Cross-boundary Evolution of Urban Planning and Urban Drainage Towards the Water Sensitive “Sponge City”

  • Meiyue Zhou
  • Stephan Köster
  • Jian’e Zuo
  • Wu Che
  • Xianping Wang
Part of the Future City book series (FUCI, volume 12)


To counter its high urban pluvial flood vulnerability, China has been promoting Sponge City Development, a critical urban transition that requires cross-boundary evolution, particularly among the urban planning and urban drainage sectors. This article analyzes the relevant causes of high urban pluvial flood vulnerabilities in Chinese cities and the enormous gaps between the status quo and the ambitious targets. To bridge the gaps, a three-tier solution system is proposed and is supported by a broad range of approaches, know-how, techniques, examples, concepts, and policies. Firstly, water-sensitive urban planning can minimize macroscale damage on the local hydrological cycle. For example, it is illustrated here how cities can preserve critical ecological infrastructure effectively while developing resiliently, compactly, and habitably, for example, through spatial development criteria, urban growth boundaries and multifunctional urban poly-centers. Furthermore, implementations of low-impact development (LID) facilities can ameliorate local hydrology and reduce runoff pollution. This research thoroughly analyzes the relevant risks and challenges while customizing solutions, e.g., LID planning, based on improved hydrology – hydraulic and water quality simulations, management train, and separated treatment. Lastly, urban sewer system can be improved cost-efficiently via improving top-level designs and also via fully releasing, utilizing, and activating the existing sewer system’s drainage and detention potential. Although the lessons and recommendations reviewed here are customized for Chinese cities, they can also be a reference for other fast-developing cities endangered by urban pluvial flooding.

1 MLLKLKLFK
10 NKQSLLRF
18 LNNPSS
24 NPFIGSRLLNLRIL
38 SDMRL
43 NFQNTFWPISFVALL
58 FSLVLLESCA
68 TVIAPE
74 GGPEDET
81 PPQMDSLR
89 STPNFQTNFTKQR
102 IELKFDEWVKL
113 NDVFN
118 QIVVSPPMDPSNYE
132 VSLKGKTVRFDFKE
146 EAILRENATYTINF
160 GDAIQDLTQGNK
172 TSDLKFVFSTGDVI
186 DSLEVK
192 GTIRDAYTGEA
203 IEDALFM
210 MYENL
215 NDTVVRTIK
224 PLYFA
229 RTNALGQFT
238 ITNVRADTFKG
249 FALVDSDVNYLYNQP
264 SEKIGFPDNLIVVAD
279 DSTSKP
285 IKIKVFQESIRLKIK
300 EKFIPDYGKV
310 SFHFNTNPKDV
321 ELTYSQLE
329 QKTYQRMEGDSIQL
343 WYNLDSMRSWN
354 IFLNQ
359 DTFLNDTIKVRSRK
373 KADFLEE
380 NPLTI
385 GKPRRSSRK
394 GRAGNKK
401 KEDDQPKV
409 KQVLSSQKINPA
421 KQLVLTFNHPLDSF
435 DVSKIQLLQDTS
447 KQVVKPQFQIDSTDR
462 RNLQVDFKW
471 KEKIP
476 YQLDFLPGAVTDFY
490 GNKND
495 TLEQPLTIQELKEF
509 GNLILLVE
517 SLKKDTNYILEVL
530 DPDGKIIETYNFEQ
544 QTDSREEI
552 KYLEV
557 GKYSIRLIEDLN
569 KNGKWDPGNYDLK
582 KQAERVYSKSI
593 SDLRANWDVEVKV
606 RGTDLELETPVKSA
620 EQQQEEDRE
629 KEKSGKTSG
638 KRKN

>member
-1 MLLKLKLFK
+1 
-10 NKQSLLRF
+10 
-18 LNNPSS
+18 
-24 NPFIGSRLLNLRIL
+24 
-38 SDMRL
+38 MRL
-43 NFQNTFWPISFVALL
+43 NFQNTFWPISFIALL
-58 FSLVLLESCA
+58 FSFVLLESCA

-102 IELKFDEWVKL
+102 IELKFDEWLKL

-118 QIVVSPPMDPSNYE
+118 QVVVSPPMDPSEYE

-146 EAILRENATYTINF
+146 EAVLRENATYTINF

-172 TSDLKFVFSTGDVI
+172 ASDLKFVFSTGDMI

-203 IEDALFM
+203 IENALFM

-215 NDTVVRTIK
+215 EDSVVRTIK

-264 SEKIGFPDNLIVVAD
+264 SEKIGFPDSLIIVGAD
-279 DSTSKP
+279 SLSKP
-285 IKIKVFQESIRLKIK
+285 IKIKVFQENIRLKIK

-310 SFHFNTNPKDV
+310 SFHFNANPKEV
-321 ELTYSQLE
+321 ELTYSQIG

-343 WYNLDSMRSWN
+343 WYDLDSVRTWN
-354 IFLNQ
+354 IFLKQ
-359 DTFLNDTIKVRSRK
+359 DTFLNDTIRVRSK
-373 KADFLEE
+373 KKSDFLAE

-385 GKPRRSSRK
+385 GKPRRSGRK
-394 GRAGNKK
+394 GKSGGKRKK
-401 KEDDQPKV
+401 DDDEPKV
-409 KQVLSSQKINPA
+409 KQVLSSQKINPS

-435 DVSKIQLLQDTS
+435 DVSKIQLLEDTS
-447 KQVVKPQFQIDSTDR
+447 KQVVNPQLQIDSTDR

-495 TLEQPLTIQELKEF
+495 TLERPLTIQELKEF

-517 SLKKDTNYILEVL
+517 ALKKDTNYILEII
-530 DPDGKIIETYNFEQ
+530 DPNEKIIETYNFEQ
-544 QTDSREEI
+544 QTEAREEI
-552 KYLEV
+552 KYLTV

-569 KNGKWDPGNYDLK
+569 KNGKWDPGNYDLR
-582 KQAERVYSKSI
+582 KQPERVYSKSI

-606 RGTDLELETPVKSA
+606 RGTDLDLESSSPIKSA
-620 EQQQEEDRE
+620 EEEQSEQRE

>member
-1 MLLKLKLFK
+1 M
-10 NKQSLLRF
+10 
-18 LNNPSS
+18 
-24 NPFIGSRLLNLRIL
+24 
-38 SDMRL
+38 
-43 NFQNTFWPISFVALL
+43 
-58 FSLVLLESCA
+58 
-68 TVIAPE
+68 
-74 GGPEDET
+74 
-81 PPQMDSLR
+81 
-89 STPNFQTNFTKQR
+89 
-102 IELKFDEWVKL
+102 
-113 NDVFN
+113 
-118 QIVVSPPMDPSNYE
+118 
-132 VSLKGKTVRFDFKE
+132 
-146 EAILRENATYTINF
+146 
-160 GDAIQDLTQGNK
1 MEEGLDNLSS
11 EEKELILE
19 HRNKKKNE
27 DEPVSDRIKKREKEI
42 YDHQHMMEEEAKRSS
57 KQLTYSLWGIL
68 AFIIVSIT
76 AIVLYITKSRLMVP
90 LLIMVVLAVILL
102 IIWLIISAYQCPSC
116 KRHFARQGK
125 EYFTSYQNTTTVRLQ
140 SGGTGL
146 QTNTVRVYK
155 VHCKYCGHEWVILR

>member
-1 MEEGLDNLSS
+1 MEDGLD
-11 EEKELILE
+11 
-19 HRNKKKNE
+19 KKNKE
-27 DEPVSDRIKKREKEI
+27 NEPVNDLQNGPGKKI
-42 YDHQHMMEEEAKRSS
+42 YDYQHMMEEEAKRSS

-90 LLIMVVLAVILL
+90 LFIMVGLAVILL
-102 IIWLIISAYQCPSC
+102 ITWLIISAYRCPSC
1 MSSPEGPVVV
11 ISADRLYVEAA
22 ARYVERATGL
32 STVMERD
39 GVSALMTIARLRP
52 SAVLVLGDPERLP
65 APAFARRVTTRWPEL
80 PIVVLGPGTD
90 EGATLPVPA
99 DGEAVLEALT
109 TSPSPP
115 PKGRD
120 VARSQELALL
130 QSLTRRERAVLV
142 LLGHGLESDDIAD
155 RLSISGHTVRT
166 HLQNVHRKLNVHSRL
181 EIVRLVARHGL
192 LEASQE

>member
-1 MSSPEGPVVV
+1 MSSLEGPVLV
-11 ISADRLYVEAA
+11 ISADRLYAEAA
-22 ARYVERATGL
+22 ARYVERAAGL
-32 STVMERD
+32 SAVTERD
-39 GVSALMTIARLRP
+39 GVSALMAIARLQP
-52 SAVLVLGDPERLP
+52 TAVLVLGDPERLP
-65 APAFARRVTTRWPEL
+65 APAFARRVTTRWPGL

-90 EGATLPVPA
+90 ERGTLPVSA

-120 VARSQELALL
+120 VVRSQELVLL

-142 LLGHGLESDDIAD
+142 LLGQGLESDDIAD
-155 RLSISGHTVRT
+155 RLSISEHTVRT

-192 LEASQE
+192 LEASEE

We highly appreciate the support from the German Federal Ministry of Education and Research. We thank our colleagues, Ms. Jing GAN from Tongji University, Ms. Mingli XIE from Jiaxing Planning & Design Research Institute, Mr. Xiang Zhou from HKL Architects, and further research partners from Beijing, Jiaxing, Wuxi, Shanghai, and Shenzhen for sharing insights and expertise that greatly assisted this review, although they may not agree with all the interpretations of this paper. We also thank Mr. Kelly Stanley for assistance with proofreading that greatly improved the manuscript.


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Copyright information

© Springer Nature Switzerland AG 2019

Authors and Affiliations

  • Meiyue Zhou
    • 1
  • Stephan Köster
    • 2
  • Jian’e Zuo
    • 3
  • Wu Che
    • 4
  • Xianping Wang
    • 5
  1. 1.Project Engineer Pabsch & PartnerHildesheimGermany
  2. 2.Institute of Sanitary Engineering and Waste ManagementLeibniz University HannoverHanoverGermany
  3. 3.School of EnvironmentTsinghua UniversityBeijingChina
  4. 4.School of Environment and Energy EngineeringBeijing University of Civil Engineering and ArchitectureBeijingChina
  5. 5.Jiaxing Planning & Design Research Institute Co., LTDJiaxingChina

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